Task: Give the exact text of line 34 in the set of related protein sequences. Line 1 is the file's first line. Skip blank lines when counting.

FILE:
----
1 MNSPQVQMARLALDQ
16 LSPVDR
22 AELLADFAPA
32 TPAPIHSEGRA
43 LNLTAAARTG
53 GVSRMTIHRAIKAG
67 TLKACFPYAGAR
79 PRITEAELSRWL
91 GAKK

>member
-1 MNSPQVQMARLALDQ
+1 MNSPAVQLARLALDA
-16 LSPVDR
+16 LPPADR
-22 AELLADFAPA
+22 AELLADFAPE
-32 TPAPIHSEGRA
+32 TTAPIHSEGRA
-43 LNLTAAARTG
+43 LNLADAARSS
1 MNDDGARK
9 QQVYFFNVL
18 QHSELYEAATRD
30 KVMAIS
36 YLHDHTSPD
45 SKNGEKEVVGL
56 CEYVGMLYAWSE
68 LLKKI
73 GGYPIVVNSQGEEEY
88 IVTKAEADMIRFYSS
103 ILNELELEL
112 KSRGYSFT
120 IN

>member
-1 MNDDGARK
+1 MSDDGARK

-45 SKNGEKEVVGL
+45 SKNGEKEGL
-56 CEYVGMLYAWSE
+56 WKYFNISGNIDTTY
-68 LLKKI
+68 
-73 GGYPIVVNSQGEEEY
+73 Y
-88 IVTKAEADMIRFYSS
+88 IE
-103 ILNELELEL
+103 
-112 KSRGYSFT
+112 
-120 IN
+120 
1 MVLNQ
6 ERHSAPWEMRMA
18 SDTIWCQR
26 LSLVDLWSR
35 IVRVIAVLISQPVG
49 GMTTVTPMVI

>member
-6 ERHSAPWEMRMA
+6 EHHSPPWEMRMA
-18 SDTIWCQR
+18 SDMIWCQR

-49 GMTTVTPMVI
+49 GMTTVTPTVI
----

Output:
>member